Recommended Reading

Below is a running list of some of my favorite nonfiction books that have had the greatest impact on my thinking (or were just especially insightful or entertaining).

The Best Nonfiction Books

The Better Angels of Our Nature: Why Violence Has Declined by Steven Pinker – an examination of the history of violence that shows how and why violence has declined over time, including the psychological tendencies, political institutions, and historical forces that contributed to its decline.

 

The Passion of the Western Mind: Understanding the Ideas that Have Shaped Our World View by Richard Tarnas – one of the best, if not the best, presentations of the history and evolution of western thought.

 

Ideas: A History of Thought and Invention, from Fire to Freud by Peter Watson – a much more in-depth examination of the history of ideas that also includes eastern ideas. This is the single best book on intellectual history I’ve read.

 

The Beginning of Infinity: Explanations That Transform the World by David Deutsch – examines the nature and progress of knowledge and represents a modern continuation, by a leading physicist, of Karl Popper’s philosophy of science and knowledge.

 

The Demon-Haunted World: Science as a Candle in the Dark by Carl Sagan – one of the best book on critical thinking, skepticism, and the defense of science you’ll find, by a brilliant science communicator.

 

Sapiens: A Brief History of Humankind by Yuval Noah Harari – a grand sweep of human history from a renowned historian, representing the best book on “big history” out there.

 

A Short History of Nearly Everything by Bill Bryson – one of the best and most entertaining overviews of science and the history of science available.

 

 

Thinking, Fast and Slow by Daniel Kahneman – a tour of the mind and cognitive psychology, exploring the many biases built into the way we think. If you read one book about how the mind works, it should probably be this one.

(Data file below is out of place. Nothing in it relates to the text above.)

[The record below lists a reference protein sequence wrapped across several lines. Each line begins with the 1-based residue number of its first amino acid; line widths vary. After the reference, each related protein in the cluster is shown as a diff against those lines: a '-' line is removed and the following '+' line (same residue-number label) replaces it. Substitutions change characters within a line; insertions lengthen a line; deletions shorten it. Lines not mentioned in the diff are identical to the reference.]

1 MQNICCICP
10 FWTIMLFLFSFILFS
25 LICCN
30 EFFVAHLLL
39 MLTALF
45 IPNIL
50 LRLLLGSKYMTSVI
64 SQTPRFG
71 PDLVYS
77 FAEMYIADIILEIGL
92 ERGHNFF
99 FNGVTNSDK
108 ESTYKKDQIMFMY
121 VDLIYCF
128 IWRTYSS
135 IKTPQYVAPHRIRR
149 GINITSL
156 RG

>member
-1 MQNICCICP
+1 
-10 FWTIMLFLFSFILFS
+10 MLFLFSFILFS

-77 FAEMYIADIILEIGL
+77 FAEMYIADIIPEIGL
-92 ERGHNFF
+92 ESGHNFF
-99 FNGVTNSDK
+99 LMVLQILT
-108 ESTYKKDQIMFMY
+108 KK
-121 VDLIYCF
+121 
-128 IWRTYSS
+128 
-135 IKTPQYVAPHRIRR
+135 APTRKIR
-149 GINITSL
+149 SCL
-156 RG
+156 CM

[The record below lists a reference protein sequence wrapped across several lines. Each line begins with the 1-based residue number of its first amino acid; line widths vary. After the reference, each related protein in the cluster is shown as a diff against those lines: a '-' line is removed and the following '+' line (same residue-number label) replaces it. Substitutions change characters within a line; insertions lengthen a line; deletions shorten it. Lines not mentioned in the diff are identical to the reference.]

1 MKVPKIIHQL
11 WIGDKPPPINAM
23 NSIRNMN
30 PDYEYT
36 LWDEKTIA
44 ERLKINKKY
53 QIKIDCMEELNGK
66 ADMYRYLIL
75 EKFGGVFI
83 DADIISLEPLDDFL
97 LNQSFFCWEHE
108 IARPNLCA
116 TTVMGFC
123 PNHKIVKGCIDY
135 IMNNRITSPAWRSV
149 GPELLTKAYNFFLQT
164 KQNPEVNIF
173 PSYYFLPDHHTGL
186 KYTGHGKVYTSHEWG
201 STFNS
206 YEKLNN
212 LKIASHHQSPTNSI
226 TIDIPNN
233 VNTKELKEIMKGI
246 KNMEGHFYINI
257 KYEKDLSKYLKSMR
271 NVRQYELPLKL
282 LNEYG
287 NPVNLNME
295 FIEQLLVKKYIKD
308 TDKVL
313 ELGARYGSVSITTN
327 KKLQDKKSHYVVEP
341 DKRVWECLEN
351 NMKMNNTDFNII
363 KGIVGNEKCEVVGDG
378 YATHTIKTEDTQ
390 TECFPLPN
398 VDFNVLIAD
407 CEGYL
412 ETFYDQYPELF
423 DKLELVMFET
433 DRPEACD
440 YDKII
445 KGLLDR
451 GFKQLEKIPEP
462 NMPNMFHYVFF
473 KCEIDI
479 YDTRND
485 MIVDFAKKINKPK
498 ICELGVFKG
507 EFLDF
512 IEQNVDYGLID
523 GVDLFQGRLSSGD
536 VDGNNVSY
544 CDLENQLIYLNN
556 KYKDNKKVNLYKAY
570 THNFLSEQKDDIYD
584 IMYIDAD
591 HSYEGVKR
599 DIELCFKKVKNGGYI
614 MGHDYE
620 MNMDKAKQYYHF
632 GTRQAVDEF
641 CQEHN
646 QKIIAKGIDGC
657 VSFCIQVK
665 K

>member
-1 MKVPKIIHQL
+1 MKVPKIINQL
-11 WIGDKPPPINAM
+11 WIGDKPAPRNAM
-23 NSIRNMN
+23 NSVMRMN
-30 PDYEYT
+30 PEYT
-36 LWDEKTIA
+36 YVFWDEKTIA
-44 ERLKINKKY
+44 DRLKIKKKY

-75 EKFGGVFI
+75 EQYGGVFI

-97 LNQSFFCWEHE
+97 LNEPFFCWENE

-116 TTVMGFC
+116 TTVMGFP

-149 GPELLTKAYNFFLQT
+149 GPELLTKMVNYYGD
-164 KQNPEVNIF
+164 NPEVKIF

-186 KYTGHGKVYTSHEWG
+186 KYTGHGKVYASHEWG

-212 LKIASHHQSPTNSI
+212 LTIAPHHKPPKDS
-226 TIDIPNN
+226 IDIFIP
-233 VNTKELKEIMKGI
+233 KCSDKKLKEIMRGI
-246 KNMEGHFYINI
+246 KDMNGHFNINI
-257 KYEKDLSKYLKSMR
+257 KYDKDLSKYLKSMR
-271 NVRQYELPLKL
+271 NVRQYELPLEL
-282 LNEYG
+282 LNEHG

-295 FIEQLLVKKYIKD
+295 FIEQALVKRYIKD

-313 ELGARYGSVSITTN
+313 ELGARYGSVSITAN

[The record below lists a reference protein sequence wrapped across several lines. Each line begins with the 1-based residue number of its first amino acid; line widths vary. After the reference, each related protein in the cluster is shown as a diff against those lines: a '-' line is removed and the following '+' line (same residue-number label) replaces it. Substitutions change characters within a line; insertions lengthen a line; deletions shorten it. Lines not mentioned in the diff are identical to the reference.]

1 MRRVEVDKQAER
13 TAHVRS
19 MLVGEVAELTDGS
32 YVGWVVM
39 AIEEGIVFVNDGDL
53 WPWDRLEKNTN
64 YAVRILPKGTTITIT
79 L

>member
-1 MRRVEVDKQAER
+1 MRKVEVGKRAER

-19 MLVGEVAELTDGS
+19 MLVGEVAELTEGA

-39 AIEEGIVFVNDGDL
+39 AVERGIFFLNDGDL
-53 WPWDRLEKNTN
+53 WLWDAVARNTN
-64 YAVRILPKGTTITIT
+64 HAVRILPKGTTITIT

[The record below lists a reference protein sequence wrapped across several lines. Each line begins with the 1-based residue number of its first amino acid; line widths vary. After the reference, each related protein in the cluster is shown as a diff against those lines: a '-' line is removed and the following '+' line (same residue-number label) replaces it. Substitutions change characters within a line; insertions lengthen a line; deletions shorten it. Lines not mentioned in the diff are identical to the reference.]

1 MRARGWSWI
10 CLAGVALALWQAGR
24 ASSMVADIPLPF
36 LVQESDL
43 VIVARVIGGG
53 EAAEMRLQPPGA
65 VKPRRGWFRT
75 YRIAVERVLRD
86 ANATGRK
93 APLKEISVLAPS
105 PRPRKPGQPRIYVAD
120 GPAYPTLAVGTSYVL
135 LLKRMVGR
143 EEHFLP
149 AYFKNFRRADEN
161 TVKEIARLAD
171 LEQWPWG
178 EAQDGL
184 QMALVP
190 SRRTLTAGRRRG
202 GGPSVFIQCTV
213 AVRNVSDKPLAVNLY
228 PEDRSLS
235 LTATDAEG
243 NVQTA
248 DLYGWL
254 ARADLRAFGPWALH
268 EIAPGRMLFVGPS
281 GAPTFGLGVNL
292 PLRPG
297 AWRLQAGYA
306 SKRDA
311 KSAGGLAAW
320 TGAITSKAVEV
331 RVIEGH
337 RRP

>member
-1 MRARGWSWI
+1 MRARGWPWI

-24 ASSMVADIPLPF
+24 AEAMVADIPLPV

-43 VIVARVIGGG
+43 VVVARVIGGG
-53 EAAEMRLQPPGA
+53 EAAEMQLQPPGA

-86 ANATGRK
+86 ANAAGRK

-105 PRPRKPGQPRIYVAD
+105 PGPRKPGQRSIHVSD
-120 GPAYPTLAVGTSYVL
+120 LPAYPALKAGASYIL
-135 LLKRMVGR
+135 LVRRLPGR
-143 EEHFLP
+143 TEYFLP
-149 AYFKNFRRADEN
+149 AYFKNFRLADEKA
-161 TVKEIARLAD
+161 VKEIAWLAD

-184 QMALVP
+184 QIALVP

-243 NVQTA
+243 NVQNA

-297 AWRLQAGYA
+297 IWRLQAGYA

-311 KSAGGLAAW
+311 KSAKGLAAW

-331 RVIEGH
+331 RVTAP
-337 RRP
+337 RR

God Is Not Great: How Religion Poisons Everything by Christopher Hitchens – shows how the religious mindset poisons and distorts all it touches, representing the ultimate case against religion.

 

Confessions of a Philosopher: A Personal Journey Through Western Philosophy from Plato to Popper by Bryan Magee – probably the best, clearest, and most entertaining history of philosophy out there.

 

These Truths: A History of the United States by Jill Lepore – the best single-volume history of the United States available. It examines the tragic and exceptional nature of US history, weaving the entire story around the realization or hindrance of the ideals of the founders.

 

Saving Capitalism: For the Many, Not the Few by Robert B. Reich – an examination of the political and economic status quo and how to fix the system to work for the many, not the few, by a leading political economist.

 

Enlightenment Now: The Case for Reason, Science, Humanism, and Progress by Steven Pinker – a rigorous and extensive defense of progress and the driving forces behind it, namely the enlightenment values of reason, science, and humanism.

 

The Blank Slate: The Modern Denial of Human Nature by Steven Pinker – one of the best investigation into human nature and evolutionary psychology available, including the numerous social and political ramifications.

 

The Blind Watchmaker: Why the Evidence of Evolution Reveals a Universe without Design by Richard Dawkins – among the best, clearest, and most entertaining explanations and defense of evolution available.

 

The God Delusion by Richard Dawkins – shows why the belief in God is irrational and delusional.

 

 

Lies My Teacher Told Me: Everything Your American History Textbook Got Wrong by James W. Loewen – shows how what passes for American history in high schools is misleading and inaccurate, and why a more realistic history is indispensable for an educated electorate.

 

A Walk in the Woods: Rediscovering America on the Appalachian Trail by Bill Bryson – my favorite travel book, full of humor and insight, providing a nice history of the Appalachian Trail.

 

A History of Western Philosophy by Bertrand Russell – a unique exploration of the history of philosophy from a philosopher that is a big part of that history. You won’t find a similar history with more intellectual depth than this.

 

The Undoing Project: A Friendship That Changed Our Minds by Michael Lewis – chronicles one of the greatest partnerships in the history of science between Daniel Kahneman and Amos Tversky, the inventors of behavioral economics.

 

American Dialogue: The Founders and Us by Joseph J. Ellis – examines the relevance of the founders to today’s political issues as a dialogue between the past and present.

 

1776 by David McCullough – a narrative history of the year of the nation’s birth, from the perspective of both sides of the Atlantic.

 

 

The Smartest Kids in the World: And How They Got That Way by Amanda Ripley – shows how and why other countries educate smarter kids than the US and what we can learn about improving our educational system (if we listen).

 

The Dream of Enlightenment: The Rise of Modern Philosophy by Anthony Gottlieb – a very readable and entertaining history of philosophy focusing on the age of enlightenment.

 


Also check out: